My most two dreaded 4-letter words are debt and snow. The thought of winter makes my body curl up onto itself – a true, physical cringe. Likewise, the thought of debt chills me to the bone – because I’ve been there, close to broke and in the clutches of financial winter.

Summertime and financial independence, on the other hand, warm me to my cockles. I love summer. Balmy summer days and warm breezes lift my spirits and provide wonderful distractions – the smell of freshly dried clothing on the line, the eye-popping beauty of lush flower and vegetable gardens, outdoor concerts, picnics and the pure, simple pleasure of being in the sun. After our hunkered down, closed in lifestyles in winter, we loosen up – our wardrobes, our houses and our attitudes.

As much as we love the sun, our physical body suffers from too much exposure – our skin reddens and burns. Still, we forget to put on sunscreen, thinking, “I’m only going out for a little bit.” Then, when we get too much sun, we hurt. We learn from the burn, and the next time, we mindfully prevent the pain.

Our personal spending tends to follow the seasons, too, and the lesson of the summer sun applies to our spending as much as to our skin. Too much spending sets our financial house aflame. Summertime spending can be like the sun burning a hole in the ozone above the Antarctic. This hole forms each year as the Southern Hemisphere’s summer begins. It closes as the summer ends. Our fiscal systems suffer from us neglecting financial sunscreen and acting in the heat of the moment.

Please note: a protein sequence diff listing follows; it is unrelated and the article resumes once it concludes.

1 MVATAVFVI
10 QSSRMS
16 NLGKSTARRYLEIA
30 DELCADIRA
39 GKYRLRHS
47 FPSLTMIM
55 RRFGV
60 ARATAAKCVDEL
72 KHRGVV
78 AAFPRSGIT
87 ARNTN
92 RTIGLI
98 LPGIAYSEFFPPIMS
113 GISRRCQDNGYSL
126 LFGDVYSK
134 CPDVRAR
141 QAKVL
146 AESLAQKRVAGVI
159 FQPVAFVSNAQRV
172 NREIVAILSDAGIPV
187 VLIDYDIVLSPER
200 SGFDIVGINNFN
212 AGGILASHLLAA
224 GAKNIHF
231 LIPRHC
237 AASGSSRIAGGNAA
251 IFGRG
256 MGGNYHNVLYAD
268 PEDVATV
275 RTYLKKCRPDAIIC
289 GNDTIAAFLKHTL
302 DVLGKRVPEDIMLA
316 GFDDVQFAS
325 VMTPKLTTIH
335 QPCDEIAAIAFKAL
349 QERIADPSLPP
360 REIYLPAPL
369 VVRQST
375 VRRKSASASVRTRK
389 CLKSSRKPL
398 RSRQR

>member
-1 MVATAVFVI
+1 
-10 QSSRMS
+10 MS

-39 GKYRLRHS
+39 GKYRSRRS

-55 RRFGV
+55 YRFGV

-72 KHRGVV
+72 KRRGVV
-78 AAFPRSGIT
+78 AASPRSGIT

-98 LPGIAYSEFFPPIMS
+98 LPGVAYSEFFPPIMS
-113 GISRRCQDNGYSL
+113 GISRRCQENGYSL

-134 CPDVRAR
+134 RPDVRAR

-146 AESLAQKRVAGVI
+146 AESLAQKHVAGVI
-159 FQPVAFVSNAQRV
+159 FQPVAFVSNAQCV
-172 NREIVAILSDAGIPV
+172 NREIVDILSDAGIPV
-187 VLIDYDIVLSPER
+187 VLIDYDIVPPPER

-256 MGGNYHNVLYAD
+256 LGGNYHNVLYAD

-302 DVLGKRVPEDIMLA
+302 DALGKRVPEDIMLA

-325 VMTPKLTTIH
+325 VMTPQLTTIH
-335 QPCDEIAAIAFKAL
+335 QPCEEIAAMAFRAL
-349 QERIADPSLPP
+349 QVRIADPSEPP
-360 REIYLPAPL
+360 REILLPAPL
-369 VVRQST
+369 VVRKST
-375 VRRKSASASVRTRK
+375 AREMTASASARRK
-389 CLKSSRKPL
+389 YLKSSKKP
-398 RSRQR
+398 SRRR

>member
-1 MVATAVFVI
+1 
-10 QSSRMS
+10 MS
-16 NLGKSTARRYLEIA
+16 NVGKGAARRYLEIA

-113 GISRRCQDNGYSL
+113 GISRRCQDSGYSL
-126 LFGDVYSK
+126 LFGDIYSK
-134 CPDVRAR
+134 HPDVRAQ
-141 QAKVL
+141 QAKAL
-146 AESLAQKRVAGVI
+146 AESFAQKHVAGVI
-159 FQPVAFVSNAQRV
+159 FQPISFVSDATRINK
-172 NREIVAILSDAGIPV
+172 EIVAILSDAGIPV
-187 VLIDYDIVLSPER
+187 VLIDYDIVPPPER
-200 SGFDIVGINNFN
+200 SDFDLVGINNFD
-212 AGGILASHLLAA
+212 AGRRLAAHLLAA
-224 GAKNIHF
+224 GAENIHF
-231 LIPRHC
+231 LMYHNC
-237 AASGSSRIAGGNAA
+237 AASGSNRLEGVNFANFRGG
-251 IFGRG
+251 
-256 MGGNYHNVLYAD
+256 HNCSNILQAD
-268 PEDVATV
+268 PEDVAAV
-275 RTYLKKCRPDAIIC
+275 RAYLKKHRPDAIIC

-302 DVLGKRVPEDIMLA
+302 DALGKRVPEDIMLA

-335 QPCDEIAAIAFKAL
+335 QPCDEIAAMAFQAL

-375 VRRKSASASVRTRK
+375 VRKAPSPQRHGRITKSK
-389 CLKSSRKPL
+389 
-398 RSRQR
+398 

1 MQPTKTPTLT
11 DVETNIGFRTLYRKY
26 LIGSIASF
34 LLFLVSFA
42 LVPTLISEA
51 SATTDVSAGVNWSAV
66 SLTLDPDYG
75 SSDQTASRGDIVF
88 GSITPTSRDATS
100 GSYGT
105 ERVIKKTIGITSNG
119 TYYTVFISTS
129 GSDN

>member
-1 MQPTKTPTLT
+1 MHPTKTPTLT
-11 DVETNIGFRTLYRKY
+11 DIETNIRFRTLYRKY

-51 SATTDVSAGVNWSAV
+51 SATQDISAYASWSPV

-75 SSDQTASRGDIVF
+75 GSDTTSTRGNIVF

How do we treat our personal finance with the same free and easy attitude we do a summer day? In business, we’re told to make hay while the sun shines. We take a more consistent attitude toward spending in business, knowing that we must have reserves to carry us through lean times, and that every purchase must make fiscal sense. Because we don’t take a free and easy attitude toward business expenditures, we would be wise to ask ourselves what happens in our personal life that’s different. How is it that our attitude changed simply because spending occurs in our personal lives?

The solution? Spend easily and consciously, because we’ve prepared for the occasion during financial winter. Like the feeling of being in the sunshine is so good on the skin, treating ourselves to a new shiny object also feels good to the psyche. Unfortunately, the shiny object tarnishes. What appears glistening in the sun turns into a mirage later. The economy this summer is brightening for some, while others are still in the depths of their financial winter. Summertime, whether on the calendar or in the consciousness, is no time to be cavalier with money.

Renée Barnow learned about finance at the dinner table from her father who was a sales rep, being taught to read the Wall Street Journal at an early age, as a licensed securities broker and through editing and contributing chapters to finance and economic textbooks. She’s also coached young leaders in organizations about personal budgeting. She earned, burned and lost a fortune. Then she learned and remade it.

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